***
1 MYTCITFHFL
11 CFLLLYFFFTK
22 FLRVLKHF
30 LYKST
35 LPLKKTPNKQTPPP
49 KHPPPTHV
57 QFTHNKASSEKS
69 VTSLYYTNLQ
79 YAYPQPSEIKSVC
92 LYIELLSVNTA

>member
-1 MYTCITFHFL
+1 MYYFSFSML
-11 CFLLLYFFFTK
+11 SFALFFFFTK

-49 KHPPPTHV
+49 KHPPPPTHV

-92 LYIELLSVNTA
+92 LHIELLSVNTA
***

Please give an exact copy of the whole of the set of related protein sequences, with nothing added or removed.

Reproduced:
1 MYTCITFHFL
11 CFLLLYFFFTK
22 FLRVLKHF
30 LYKST
35 LPLKKTPNKQTPPP
49 KHPPPTHV
57 QFTHNKASSEKS
69 VTSLYYTNLQ
79 YAYPQPSEIKSVC
92 LYIELLSVNTA

>member
-1 MYTCITFHFL
+1 MYYFSFSML
-11 CFLLLYFFFTK
+11 SFALFFFFTK

-49 KHPPPTHV
+49 KHPPPPTHV

-92 LYIELLSVNTA
+92 LHIELLSVNTA